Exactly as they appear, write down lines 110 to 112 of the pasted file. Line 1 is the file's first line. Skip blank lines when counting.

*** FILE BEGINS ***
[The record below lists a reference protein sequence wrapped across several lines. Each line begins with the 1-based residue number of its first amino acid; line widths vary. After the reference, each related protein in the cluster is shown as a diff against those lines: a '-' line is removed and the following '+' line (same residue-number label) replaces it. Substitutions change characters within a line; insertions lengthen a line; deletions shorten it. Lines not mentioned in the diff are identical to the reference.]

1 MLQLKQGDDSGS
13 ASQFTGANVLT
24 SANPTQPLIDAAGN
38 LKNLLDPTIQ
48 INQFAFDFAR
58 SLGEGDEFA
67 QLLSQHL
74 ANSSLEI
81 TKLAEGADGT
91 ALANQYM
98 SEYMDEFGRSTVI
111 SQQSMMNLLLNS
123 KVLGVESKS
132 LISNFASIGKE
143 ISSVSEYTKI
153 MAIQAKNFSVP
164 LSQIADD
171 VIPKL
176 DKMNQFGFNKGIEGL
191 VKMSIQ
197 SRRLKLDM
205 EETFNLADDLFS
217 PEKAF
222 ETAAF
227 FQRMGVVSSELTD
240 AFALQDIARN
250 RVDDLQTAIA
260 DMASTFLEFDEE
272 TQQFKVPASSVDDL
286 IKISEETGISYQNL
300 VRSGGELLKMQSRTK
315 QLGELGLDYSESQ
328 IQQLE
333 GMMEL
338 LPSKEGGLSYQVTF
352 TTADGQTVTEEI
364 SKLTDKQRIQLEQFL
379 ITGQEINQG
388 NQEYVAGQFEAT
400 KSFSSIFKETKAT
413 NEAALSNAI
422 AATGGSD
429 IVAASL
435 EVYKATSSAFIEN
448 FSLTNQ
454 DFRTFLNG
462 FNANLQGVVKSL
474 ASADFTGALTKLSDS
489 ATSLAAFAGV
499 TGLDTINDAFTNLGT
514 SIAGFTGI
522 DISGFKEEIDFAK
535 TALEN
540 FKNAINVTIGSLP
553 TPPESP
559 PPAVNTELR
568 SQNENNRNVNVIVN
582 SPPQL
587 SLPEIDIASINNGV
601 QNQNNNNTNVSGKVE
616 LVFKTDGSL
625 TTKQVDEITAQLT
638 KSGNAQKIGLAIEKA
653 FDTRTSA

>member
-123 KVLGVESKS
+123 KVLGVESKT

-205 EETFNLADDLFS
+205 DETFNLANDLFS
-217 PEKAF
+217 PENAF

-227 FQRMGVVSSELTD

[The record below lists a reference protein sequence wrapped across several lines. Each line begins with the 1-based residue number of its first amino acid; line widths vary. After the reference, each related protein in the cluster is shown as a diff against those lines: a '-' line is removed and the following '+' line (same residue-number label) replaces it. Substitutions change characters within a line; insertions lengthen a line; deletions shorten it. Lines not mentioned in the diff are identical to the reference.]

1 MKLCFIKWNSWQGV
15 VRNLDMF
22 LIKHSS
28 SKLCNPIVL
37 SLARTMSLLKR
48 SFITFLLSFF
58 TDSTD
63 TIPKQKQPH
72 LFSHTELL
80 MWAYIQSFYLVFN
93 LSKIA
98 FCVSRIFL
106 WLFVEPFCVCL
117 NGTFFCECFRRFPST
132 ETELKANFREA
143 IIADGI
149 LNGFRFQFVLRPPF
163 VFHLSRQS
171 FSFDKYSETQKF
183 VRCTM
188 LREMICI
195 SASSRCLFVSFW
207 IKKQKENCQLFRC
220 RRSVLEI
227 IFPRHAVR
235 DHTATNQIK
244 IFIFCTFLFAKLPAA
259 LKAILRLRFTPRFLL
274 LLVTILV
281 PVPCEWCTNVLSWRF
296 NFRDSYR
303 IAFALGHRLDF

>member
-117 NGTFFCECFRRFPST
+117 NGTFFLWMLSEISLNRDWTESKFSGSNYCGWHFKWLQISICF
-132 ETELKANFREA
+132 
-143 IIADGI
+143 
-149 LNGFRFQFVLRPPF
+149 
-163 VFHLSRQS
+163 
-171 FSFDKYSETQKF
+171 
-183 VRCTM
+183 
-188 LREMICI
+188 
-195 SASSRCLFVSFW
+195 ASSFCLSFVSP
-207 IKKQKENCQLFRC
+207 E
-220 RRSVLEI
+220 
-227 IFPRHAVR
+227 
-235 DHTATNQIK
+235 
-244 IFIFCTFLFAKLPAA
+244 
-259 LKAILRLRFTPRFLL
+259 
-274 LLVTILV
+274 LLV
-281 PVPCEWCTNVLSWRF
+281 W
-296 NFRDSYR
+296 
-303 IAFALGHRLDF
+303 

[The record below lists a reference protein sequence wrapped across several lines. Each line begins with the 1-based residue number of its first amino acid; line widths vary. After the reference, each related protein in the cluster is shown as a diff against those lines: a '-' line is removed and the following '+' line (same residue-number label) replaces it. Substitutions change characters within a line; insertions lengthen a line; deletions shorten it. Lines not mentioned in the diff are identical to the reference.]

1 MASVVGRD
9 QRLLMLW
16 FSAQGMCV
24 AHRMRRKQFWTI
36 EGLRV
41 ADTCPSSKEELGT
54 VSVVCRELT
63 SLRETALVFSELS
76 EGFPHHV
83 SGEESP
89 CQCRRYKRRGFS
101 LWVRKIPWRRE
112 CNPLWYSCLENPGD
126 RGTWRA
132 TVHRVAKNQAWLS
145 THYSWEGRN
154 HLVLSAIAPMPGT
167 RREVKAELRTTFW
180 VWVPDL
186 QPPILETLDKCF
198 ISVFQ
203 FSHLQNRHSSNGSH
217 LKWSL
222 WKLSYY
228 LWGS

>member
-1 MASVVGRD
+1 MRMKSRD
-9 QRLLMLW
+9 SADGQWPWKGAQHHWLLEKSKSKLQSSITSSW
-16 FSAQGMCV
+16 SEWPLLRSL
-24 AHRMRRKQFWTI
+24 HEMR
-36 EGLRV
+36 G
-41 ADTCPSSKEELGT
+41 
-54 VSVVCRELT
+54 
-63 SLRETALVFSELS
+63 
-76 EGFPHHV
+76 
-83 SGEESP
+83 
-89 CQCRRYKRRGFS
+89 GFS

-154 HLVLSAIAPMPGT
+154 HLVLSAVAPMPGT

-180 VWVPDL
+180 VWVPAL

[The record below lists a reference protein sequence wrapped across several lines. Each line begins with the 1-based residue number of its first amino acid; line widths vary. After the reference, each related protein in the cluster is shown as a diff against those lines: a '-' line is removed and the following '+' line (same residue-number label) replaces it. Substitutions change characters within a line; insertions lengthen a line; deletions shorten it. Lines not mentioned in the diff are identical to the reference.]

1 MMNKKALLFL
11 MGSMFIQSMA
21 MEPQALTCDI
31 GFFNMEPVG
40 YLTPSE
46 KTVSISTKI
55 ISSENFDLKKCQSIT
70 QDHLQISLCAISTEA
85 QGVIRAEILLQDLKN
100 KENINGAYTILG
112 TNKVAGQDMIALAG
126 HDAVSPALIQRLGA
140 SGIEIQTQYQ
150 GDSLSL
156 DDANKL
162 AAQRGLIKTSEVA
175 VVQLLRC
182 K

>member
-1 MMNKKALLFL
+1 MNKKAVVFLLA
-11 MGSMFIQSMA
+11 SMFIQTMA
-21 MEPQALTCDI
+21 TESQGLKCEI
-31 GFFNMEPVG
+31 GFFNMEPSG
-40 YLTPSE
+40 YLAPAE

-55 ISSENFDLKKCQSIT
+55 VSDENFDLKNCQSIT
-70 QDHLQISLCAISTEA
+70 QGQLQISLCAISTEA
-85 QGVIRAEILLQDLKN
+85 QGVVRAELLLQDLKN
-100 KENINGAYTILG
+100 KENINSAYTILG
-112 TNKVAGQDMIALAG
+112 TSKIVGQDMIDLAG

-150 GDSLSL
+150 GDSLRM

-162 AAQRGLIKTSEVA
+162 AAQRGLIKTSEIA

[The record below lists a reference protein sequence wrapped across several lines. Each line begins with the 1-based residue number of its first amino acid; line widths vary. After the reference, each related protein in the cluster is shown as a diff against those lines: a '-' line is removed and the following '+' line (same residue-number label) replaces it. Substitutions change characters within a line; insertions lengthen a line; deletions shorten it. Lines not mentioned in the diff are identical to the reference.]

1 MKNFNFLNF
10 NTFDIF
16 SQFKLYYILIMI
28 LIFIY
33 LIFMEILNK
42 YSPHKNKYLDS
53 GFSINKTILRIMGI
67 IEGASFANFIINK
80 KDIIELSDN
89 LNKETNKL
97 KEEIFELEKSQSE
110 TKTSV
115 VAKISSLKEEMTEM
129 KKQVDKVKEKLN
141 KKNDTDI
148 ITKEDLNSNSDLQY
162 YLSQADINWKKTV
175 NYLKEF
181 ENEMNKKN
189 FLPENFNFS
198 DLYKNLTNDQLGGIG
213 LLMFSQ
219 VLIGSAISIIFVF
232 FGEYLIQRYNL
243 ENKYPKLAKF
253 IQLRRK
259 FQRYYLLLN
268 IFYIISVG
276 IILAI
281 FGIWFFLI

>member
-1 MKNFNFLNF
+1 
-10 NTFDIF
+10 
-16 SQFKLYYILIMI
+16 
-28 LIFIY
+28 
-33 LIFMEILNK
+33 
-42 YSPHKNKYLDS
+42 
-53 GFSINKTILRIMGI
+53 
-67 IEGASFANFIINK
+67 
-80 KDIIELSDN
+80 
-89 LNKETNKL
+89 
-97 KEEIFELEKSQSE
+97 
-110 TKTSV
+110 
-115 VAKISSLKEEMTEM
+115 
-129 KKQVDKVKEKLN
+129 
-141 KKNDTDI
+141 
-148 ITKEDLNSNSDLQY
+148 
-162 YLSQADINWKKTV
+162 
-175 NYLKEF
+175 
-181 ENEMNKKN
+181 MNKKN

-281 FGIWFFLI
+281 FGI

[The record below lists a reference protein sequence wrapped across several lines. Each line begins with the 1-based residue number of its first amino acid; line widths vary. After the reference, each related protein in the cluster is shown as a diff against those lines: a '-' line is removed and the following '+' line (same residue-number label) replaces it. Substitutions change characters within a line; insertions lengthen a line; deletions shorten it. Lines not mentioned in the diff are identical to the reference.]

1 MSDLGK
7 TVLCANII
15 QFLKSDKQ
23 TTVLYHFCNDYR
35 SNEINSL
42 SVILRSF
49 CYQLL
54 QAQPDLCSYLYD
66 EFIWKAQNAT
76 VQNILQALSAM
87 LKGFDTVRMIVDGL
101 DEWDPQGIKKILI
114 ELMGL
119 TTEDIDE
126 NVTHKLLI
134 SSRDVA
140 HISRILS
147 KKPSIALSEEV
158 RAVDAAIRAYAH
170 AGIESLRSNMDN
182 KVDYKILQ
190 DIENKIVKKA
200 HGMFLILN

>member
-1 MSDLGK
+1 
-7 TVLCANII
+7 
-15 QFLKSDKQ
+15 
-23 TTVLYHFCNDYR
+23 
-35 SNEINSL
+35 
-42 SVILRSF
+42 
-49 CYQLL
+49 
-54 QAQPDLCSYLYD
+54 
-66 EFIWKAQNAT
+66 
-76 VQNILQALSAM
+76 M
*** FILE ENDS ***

-132 ETELKANFREA
+132 
-143 IIADGI